The Web Bluetooth Security Model

The user can choose which heart rate monitor to grant access to, if any.
  • An abusive software developer, trying to do embarrassing or privacy-insensitive things that don’t go outside devices’ security models.
  • A malicious software developer, trying to exploit users using nearby Bluetooth devices.
  • A malicious hardware manufacturer, trying to exploit users or websites who connect to their devices.
  • A malicious manufacturer/developer, who can push cooperating hardware and software.
  • Weakly-written device firmware, which doesn’t intend to hurt its users, but might be vulnerable to malicious connections.
  • Weakly-written kernels, which might be vulnerable to either malicious userland software or malicious connections.

Abusive software developers

  • The chooser grants a website access to only the specific devices a user selects, which helps the user associate misbehavior with specific sites and prevents those sites from messing with extra devices.
  • On desktop platforms we show a tab indicator while a site is connected to a device, which also helps associate the site with the misbehaving device. This isn’t perfect, since the site might configure a device to only misbehave later, long after the site has disconnected to stop showing the tab indicator.
  • If users notice misbehavior and revoke a site’s access to a device, we’re looking into ways to aggregate that in a privacy-preserving way and use it to protect other users from that site, either by automatically denying the chooser or by adding an extra warning that the site might be abusive.

Malicious software developers

Getting permission

  1. Click on app install banner.
  2. Click ‘Install’ in Play Store. Wait.
  3. Click ‘Open’ in Play Store.
  4. Click ‘Accept’ on a location permission prompt.
  1. Click on app install banner.
  2. Click ‘Get’ in App Store.
  3. Click ‘Install’ in App Store. Wait.
  4. Click ‘Open’ in App Store.
  1. Site calls chrome.webstore.install() inside a user gesture.
  2. Click ‘Add’ on a dialog that mentions Bluetooth. Wait.
  3. Click the app icon.
  1. Site calls navigator.bluetooth.requestDevice() inside a user gesture.
  2. Click the vulnerable device inside a dialog that mentions pairing.
  3. Click ‘Pair’.

Getting permission illicitly

  • Native: XcodeGhost demonstrates that it’s possible to compromise native apps at scale, but to do it you need to compromise development machines.
  • Web: Web sites are often compromised to host malware. Even without being compromised, web sites embed ads that shouldn’t be able to access Bluetooth devices. To make sure ads only get access to expected capabilities, Chris Palmer is proposing a permission delegation API, which Web Bluetooth will use.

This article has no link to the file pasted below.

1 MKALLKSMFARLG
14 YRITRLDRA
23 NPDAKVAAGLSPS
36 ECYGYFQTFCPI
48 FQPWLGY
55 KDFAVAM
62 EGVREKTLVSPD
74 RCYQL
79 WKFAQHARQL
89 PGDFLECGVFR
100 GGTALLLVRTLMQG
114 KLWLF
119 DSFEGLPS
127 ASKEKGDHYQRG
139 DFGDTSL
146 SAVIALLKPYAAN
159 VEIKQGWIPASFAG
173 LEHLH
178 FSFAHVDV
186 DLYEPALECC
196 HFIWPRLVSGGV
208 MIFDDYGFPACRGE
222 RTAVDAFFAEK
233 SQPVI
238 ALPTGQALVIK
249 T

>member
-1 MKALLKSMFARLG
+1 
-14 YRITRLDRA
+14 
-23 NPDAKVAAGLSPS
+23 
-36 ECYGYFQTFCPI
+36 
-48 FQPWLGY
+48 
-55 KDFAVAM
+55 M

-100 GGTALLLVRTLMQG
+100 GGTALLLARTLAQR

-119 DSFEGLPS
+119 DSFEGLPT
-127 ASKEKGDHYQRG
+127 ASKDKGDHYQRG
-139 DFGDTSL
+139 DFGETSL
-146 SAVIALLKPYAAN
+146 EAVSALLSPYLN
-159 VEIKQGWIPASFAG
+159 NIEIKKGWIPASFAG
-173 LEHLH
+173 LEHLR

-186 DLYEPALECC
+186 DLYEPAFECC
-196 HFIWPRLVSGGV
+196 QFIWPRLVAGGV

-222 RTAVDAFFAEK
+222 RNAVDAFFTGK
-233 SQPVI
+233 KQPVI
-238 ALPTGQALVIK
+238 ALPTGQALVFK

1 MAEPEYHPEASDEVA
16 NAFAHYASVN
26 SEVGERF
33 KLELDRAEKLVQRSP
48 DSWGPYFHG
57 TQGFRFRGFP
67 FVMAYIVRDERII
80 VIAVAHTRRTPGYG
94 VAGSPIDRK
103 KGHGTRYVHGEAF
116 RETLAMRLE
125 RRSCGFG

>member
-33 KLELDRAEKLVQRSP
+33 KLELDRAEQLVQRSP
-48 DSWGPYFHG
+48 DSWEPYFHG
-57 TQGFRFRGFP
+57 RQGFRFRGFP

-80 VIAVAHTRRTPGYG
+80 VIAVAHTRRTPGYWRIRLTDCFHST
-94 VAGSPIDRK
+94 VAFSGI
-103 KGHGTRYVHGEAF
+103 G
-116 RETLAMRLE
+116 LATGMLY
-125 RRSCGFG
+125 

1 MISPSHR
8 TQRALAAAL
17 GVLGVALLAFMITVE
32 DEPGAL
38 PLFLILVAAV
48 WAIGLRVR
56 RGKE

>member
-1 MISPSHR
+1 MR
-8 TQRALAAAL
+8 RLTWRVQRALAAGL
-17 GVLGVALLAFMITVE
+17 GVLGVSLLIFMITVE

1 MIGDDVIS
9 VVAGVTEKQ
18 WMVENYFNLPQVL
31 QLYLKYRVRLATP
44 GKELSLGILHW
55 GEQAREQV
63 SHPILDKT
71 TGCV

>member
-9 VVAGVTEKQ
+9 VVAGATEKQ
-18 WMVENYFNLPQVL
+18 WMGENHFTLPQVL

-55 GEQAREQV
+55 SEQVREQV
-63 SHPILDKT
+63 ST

Attacking the kernel through Bluetooth APIs

Attacking through non-Bluetooth channels

  • Native apps find it easier to escape the system sandbox than web apps, at least because web apps have to escape a browser sandbox before even attempting to attack the system.
  • Native apps have more abilities by default than web apps. For example, native apps have raw network access, can execute in the background, and can track users through a persistent advertising ID.
  • Android M+ requires the user grant access to their location in order for an app to communicate over Bluetooth.

Avoiding blockage

  • Native: App stores have full access to an app’s code and can test it for malicious behavior on hardware they pick. However, because each kind of remote Bluetooth device may speak a different protocol and have different vulnerabilities, the stores basically can’t test for malice and have to allow any messages they don’t know to be harmful.
  • Web: We can’t do an offline scan of a website, but app stores aren’t benefitting from offline scans in this case anyway. We can block the known-harmful messages using an updatable registry of blacklisted services.
  • Native: Stores can take down all apps uploaded under a single credit card.
  • Web: Safe Browsing can block access to the single malicious website.

Attacking the device

  • Native: The app has access to both GATT and Bluetooth Classic profiles. Classic profiles are byte-stream-based, which makes them harder to parse and more likely to be exploitable. As mentioned above, native apps can also attack all devices in radio range, the entire time they’re installed, without going back through a user prompt.
  • Web: Sites can only communicate over the relatively simple GATT protocol, which maps keys to bounded-length values. Sites can also only attack devices the user explicitly granted access to.

Malicious hardware manufacturers

Malicious hardware manufacturers who also write websites

Conclusions

  • Web Bluetooth’s ability to pair an application with a single remote device is a big advance toward the principle of least privilege.
  • Reducing the number of native apps users need to install is another big advance given the general power of native apps.
  • Some users’ devices probably will be exploited by malicious websites using Web Bluetooth. We believe the other security benefits will outweigh this.
  • We need to run several more security tests before shipping the API, including fuzzing several operating systems and testing that they don’t automatically grant access for devices to act as keyboards.

Acknowledgements

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I’m a software engineer on the Google Chrome team, working on Web Packaging, and more broadly, web standards in general.

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Jeffrey Yasskin

Jeffrey Yasskin

I’m a software engineer on the Google Chrome team, working on Web Packaging, and more broadly, web standards in general.

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